Heimtextil Exhibitors Expect Lower Attendance
Carole Sloan -- Home Textiles Today, January 14, 2009
Frankfurt, Germany — Global business challenges, changing currency rates and a general malaise in home furnishings sales are expected to have a major impact on the international home textiles business this year.
Despite these over-riding concerns, some exhibitors from both Asia and Europe at Heimtextil here this week are planning for increases over 2008. But at the same time, there is a recognition that retailers will be planning tighter inventories, relying more and more on suppliers to bear the inventory burdens. Overall, many suppliers are looking for increases in their export sales despite the sense that consumers globally are pulling back on spending.
With the outlook so questionable, exhibitors here expect attendance from retailers around the world to be down dramatically.
For British-based Ashley Wilde, the current economic conditions are producing a positive/negative situation, said Nick Jones, export manager. The dollar value has helped enhance sales of decorative fabrics in the United States. But at the same time, the purchase price on ready-mades from China has increased. Overall, the company expects higher sales for '09 due to increased growth in the Kylie Minogue bedding brand and increased distribution of the kai and Ashley Wilde labels.
Textrade is planning for an increase this year compared with 2008, and expects that U.S./Canada business will increase beyond its 30% share of total sales, despite both U.S. and Chinese currency changes, according to Jenny Gruber, president of Textrade USA, the American arm of the Indian-based supplier.
A shift in how customers are ordering — smaller quantities, and closer to needs — as well the currency fluctuations are causing Tai Yuen Textile of China to forecast a lower sales rate for this year, said Suzy Wu, sales representative. A similar outlook is projected by Ra Kamaraj, managing director for India's Kwalitee Fabrics who noted that a reduction in buying power rather than currency changes were the basis for the company's outlook.
Josef Koelker, managing director for Germany's Wulfing also expects business to be down versus 2008, but since only about 20% of its business is in the U.S./Canada market the impact of the dollar is not that great in terms of sales. The dollar's value, on the other hand, is affecting the cost of cotton which is traded in dollars, as well as the cost of spinning, energy, labor and chemicals, he said.
Pegging overall business this year as about the same as 2008, Dagmar Schwedt, director of Germany's Ernst Feiler sees a world-wide recession for low and medium level products but a significantly lower decline for high end and long lasting products. In addition, acquisition of new customers is difficult because of the global crisis, Schwedt noted.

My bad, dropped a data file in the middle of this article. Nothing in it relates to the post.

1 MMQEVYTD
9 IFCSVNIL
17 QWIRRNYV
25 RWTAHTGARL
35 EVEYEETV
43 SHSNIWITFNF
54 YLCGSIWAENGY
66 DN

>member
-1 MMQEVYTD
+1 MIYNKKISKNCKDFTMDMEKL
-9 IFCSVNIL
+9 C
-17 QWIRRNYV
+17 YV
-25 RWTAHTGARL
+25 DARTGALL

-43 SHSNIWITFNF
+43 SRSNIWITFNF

For Tanveer Ahmad, executive manager of marketing at Pakistan's Arif Textiles, this year should be better than 2008 despite the currency changes, fluctuating oil prices and more increases in commodities. Similarly, Hemant Sharma, vp of Hanung Toys & Textiles of India sees business better this year versus last, but expects a lot of pressure on pricing because of last year's liquidations, which created insecurity as well as low demand. New product launches will drive planned sales increases for Towellers despite the surrounding economic crisis, said Mahjabeen Obaid, design director. Towellers sells only in U.S. dollars and sees consumers world-wide reacting to less disposable income.
The currency fluctuations have been the No. 1 issue for Italy's Zambaiti, according to Claudia Parati, general manager of the company's U.S. division for sales both in the United States and countries not in the Euro zone. Looking at this year's outlook, she said the company is planning global sales equal to last year, but there will be a general reduction of inventory levels and more attention to price targets.
Sales will remain at about the same level as last year for Vamaltex of Portugal, according to Lorena Pimenta, designer, and distribution by country is expected to hold to the levels of '08 with Europe the major share at 60%, U.S./Canada at 38% and Asia at 2%. Looking at currency pressures and the global business slowdown, Pimenta said the former reduces the company's capacity for negotiation while the latter has impacted consumption, and differences in stock management from retailers.
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